Fueled by a substantial increase in sales dollar volume from Canadian buyers, foreign investment in US residential real estate skyrocketed to a new high, as transactions grew in each of the top five countries where buyers originated. This is according to an annual survey of residential purchases from international buyers released today by the National Association of Realtors (NAR), which also revealed that nearly half of all foreign sales were in three states: Florida, California and Texas. NAR’s 2017 Profile of International Activity in US Residential Real Estate found that between April 2016 and March 2017, foreign buyers and recent immigrants purchased $153.0 billion of residential property, which is a 49% jump from 2016 ($102.6 billion) and surpasses 2015 ($103.9 billion) as the new survey high1. Overall, 284,455 US properties were bought by foreign buyers (up 32% from 2016), and purchases accounted for 10% of the dollar volume of existing-home sales (8% in 2016). “The political and economic uncertainty both here and abroad did not deter foreigners from exponentially ramping up their purchases of US property over the past year,” said Lawrence Yun, NAR chief economist. “While the strengthening of the US dollar in relation to other currencies and steadfast home-price growth made buying a home more expensive in many areas, foreigners increasingly acted on their beliefs that the US is a safe and secure place to live, work and invest.”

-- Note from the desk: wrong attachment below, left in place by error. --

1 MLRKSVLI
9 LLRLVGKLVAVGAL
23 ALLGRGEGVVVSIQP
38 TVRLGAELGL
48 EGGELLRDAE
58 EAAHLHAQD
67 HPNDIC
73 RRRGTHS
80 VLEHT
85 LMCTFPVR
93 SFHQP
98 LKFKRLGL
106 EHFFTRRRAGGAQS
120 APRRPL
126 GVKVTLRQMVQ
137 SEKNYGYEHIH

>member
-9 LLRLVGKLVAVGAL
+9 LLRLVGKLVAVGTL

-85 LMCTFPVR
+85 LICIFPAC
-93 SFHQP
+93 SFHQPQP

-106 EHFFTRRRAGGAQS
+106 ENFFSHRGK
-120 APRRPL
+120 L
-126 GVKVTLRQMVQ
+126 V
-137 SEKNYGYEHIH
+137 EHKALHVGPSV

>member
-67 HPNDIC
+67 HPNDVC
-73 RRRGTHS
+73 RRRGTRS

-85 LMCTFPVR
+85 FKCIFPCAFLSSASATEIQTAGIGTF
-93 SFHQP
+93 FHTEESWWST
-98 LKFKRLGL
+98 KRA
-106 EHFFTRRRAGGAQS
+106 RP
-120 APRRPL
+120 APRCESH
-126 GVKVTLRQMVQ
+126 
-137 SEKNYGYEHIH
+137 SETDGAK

Although China maintained its top position in sales dollar volume for the fourth straight year, the significant rise in foreign investment in the survey came from a massive hike in activity from Canadian buyers. After dipping in the 2016 survey to $8.9 billion in sales ($11.2 billion in 2015), transactions from Canadians this year totaled $19.0 billion – a new high for Canada. Yun attributes this notable rise in activity to Canadians opting to buy property in US markets that are expensive but still more affordable than in their native land. While much of the US continues to see fast price growth, home price gains in many cities in Canada have been steeper, especially in Vancouver and Toronto. “Inventory shortages continue to drive up US home values, but prices in five countries, including Canada, experienced even quicker appreciation2,” said Yun. “Some of the acceleration in foreign purchases over the past year appears to come from the combination of more affordable property choices in the US and foreigners deciding to buy now knowing that any further weakening of their local currency against the dollar will make buying more expensive in the future.” Foreign buyers typically paid $302,290, which was a 9.0% increase from the median sales price in the 2016 survey ($277,380) and above the sales price of all existing homes sold during the same period ($235,792). Approximately 10% of foreign buyers paid over $1 million, and 44% of transactions were all-cash purchases (50% in 2016).